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Not Just For Playwrights
on 18 November 2014
This is deeply interesting for anyone with a passion for theatre, whether they are involved in putting theatre on, being in the audience, or studying it academically.
David Edgar has read and seen an exhausting amount of plays in his life, and happily jumps from reference to reference to make his various points, leaving me with an extensive list of plays that I want to read and see myself. Most of them are British, with some others from the Western Canon thrown in, and sometimes he has to reference a novel or film or television series instead to get the storytelling point across that he is describing.
He works his way backwards, beginning with big things like the audience and the genre, working down to scenes and characters, and finishing with the small things in a chapter on devices. But at times he will get carried away on a particular passion of his own, and as his tastes are very similar to mine, that was wonderful. I especially enjoyed the big section on the history of comedy, the section on how different playwrights have messed about with the use of time and time travel, and the section on how ghosts have been staged: - apparently there are eighteen ghosts in Shakespeare's plays, and he was the first playwright to have ghosts that could be seen by some of the characters on the stage, but not others. (Now I know.)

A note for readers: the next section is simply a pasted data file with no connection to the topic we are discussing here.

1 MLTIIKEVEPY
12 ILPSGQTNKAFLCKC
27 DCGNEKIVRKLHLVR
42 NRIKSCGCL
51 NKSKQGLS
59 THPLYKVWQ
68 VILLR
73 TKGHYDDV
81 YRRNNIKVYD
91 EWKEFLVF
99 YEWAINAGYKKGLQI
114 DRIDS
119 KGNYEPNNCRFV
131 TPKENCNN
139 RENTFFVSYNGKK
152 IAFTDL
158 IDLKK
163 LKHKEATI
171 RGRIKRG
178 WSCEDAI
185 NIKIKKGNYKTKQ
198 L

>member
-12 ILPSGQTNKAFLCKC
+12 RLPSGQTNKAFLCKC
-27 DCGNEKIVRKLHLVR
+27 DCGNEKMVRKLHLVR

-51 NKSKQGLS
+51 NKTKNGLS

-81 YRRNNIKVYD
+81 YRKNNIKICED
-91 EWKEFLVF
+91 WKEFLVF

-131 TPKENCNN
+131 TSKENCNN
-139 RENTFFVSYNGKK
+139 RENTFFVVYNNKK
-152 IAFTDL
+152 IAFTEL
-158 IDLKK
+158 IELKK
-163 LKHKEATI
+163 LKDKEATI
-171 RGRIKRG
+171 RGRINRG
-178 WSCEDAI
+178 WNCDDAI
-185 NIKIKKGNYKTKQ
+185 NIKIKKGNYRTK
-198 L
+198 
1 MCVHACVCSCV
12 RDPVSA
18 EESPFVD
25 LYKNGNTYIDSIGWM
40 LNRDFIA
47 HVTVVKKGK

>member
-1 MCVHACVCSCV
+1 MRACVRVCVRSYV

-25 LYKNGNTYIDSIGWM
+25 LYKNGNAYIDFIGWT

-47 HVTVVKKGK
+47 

Detective plays, bodice-rippers, gay plays, ethnic plays, female playwrights: - he leaps around all over the place, and it's a very satisfying and stimulating read.